The result confirms Ireland's first win of ISORA's Wolf's Head Trophy in at least three years with the RIYC Skipper deposing Peter Dunlop's defending champion, Mojito, the J109 from North Wales from 2018 and 2017.
Full results are here
Race 16 Race Report by Peter Ryan, Chairman ISORA
The 2019 ISORA Offshore Championship was decided in a tight contest between three boats – Paul O’Higgins “Rockabill VI”, Chris Power Smith’s “Aurelia” and Andrew Hall’s “Jackknife”. All any of those boats had to do to win the 63 boat, ISORA Offshore Series 2019, was to beat the other two boats in the last race.
The race was the annual James Eadie Race from Pwllheli to Dun Laoghaire, a distance of 80 miles. There were 23 entries for the race but only 14 managed to get the Pwllheli for the start. The starters included a new to ISORA boat from Arklow Sailing Club, John Conlon’s “Humdinger”.
The forecast for the race was moderate North-Westerly winds veering North-Easterly and eventually going very light. The weather for the race was as forecast.
Due to the light forecast in the evening, it was decided by the race committee to select a direct course. The course was:
Start at Pwllheli Bridge – PS2 (Racing buoy) (S) – ISORA Dublin (Virtual Mark) (P) – Finish between the pier heads in Dun Laoghaire. The course was approximately 82 miles.
The race started at 07.30. The starter on the Pwllheli Bridge was Robin Evans. The north-westerly wind provided a tight reach from the start line and “Jackknife” and “Rockabill” were fast off the start line and reaching west along the beach towards PS2. After rounding PS2, the fleet headed south-west towards St Tudwal’s Islands under spinnaker.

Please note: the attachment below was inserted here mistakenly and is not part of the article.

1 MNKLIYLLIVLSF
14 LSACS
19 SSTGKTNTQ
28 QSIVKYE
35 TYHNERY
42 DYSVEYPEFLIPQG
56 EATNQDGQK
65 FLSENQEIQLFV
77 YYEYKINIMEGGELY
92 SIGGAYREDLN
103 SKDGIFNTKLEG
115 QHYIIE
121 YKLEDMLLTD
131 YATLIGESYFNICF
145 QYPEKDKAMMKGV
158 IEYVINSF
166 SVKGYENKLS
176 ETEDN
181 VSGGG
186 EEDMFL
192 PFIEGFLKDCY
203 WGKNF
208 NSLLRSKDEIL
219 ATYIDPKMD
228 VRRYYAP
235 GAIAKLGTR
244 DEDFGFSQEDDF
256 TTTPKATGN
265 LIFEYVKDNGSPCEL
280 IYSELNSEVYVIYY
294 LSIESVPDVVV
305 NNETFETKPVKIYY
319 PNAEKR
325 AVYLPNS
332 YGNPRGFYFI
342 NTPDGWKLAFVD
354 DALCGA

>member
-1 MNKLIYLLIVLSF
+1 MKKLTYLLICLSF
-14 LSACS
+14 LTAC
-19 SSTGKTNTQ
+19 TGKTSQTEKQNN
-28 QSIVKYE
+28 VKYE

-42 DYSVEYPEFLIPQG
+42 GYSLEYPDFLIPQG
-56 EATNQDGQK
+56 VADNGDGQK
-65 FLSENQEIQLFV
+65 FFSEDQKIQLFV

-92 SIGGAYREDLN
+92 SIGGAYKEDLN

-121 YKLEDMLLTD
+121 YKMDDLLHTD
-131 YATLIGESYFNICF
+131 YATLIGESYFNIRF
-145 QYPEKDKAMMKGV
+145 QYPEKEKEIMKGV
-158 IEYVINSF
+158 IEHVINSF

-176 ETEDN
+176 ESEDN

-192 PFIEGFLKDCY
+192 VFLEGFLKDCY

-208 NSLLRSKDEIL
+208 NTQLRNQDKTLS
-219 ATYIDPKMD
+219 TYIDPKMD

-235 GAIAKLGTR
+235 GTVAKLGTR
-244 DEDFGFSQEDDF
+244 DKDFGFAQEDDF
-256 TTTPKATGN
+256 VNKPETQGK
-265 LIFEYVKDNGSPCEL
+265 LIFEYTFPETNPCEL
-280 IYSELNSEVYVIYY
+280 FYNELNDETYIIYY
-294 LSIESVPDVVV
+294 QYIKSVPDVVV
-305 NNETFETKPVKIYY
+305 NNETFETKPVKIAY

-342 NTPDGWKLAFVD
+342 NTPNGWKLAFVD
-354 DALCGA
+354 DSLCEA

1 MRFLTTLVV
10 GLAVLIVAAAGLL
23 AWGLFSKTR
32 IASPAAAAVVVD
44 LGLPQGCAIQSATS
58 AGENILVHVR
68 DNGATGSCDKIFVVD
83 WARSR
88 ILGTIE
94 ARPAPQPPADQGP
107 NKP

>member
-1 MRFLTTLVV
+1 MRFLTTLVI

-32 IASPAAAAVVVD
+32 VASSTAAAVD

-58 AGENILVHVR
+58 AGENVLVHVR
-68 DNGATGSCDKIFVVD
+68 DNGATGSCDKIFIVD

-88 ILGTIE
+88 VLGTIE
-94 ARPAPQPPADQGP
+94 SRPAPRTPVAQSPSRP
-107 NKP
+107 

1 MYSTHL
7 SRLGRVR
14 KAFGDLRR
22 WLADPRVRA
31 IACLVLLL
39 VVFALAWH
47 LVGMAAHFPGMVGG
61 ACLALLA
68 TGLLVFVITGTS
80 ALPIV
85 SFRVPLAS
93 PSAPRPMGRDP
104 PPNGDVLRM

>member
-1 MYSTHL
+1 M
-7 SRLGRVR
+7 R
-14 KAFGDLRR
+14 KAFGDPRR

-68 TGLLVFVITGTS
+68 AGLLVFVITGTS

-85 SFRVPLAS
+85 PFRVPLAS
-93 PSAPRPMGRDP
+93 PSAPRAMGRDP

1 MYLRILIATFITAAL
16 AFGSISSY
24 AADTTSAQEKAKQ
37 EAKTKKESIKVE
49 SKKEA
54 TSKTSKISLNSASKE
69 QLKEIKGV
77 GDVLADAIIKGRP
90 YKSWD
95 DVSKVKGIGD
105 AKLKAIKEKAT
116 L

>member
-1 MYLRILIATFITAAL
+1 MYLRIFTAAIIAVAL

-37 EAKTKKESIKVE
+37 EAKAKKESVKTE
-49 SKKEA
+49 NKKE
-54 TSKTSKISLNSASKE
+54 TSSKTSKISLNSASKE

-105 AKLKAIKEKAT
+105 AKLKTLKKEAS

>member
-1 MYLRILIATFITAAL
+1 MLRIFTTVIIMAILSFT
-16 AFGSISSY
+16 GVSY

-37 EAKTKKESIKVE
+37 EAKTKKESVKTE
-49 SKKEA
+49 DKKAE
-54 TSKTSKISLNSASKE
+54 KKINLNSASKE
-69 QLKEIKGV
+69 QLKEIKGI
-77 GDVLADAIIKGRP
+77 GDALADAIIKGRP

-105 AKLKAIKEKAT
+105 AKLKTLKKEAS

At this stage, the format for the race was being set. The three contenders for the Wolf’s Head, “Jackknife”, “Aurelia” and “Rockabill VI” split from the fleet and were racing together in close contact. This was to last for the entire race.
Rounding the headland at St Tudwals the leg west to Bardsey Sound was a fetch but with a foul tide against the fleet, the route to and through Bardsey Sound had to be selected carefully.
Exiting Bardsey Sound the tide was ebbing south. The wind at this stage was still north-westerly providing a 60 mile beat to the finish but this soon changed as the wind veered to the North, liftin the fleet closer to the rhumb line.
It soon became apparent that the forecast was proving correct and the fleet would be close fetching toward Dun Laoghaire. This eliminated most of the tactical options, so boat speed was the main concern.
“Jackknife” led the fleet into Dublin Bay and was the first boat to succumb to the failing winds. This allowed the following boats for close the gap. At one stage, it was looking like a small boat race as all the lead boats slowed and the smaller boats compacted the fleet.